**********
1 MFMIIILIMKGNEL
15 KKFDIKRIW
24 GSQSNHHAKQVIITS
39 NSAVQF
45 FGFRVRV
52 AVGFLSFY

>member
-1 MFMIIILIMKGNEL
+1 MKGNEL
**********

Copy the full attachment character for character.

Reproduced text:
1 MFMIIILIMKGNEL
15 KKFDIKRIW
24 GSQSNHHAKQVIITS
39 NSAVQF
45 FGFRVRV
52 AVGFLSFY

>member
-1 MFMIIILIMKGNEL
+1 MKGNEL